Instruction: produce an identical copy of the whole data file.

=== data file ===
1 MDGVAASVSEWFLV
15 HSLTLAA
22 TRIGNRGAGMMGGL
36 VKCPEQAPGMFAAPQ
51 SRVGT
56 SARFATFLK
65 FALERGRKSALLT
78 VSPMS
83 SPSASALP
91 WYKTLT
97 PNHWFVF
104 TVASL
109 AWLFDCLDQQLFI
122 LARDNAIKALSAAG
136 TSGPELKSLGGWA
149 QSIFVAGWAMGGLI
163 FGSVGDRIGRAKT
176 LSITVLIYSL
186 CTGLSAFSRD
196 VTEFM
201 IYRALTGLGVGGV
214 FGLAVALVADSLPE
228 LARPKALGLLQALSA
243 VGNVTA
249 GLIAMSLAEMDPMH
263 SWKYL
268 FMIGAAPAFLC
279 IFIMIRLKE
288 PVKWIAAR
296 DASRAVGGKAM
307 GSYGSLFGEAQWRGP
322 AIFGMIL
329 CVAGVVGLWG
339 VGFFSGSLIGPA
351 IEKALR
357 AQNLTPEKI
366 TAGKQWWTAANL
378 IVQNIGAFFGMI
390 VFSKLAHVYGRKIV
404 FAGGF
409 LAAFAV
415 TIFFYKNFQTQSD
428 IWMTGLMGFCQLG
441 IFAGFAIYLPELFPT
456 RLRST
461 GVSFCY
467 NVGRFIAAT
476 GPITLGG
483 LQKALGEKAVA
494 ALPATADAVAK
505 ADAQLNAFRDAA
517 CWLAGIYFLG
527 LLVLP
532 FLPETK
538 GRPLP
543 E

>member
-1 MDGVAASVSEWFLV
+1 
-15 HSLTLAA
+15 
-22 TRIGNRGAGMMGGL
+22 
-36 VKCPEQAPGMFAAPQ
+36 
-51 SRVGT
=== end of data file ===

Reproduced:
1 MDGVAASVSEWFLV
15 HSLTLAA
22 TRIGNRGAGMMGGL
36 VKCPEQAPGMFAAPQ
51 SRVGT
56 SARFATFLK
65 FALERGRKSALLT
78 VSPMS
83 SPSASALP
91 WYKTLT
97 PNHWFVF
104 TVASL
109 AWLFDCLDQQLFI
122 LARDNAIKALSAAG
136 TSGPELKSLGGWA
149 QSIFVAGWAMGGLI
163 FGSVGDRIGRAKT
176 LSITVLIYSL
186 CTGLSAFSRD
196 VTEFM
201 IYRALTGLGVGGV
214 FGLAVALVADSLPE
228 LARPKALGLLQALSA
243 VGNVTA
249 GLIAMSLAEMDPMH
263 SWKYL
268 FMIGAAPAFLC
279 IFIMIRLKE
288 PVKWIAAR
296 DASRAVGGKAM
307 GSYGSLFGEAQWRGP
322 AIFGMIL
329 CVAGVVGLWG
339 VGFFSGSLIGPA
351 IEKALR
357 AQNLTPEKI
366 TAGKQWWTAANL
378 IVQNIGAFFGMI
390 VFSKLAHVYGRKIV
404 FAGGF
409 LAAFAV
415 TIFFYKNFQTQSD
428 IWMTGLMGFCQLG
441 IFAGFAIYLPELFPT
456 RLRST
461 GVSFCY
467 NVGRFIAAT
476 GPITLGG
483 LQKALGEKAVA
494 ALPATADAVAK
505 ADAQLNAFRDAA
517 CWLAGIYFLG
527 LLVLP
532 FLPETK
538 GRPLP
543 E

>member
-1 MDGVAASVSEWFLV
+1 
-15 HSLTLAA
+15 
-22 TRIGNRGAGMMGGL
+22 
-36 VKCPEQAPGMFAAPQ
+36 
-51 SRVGT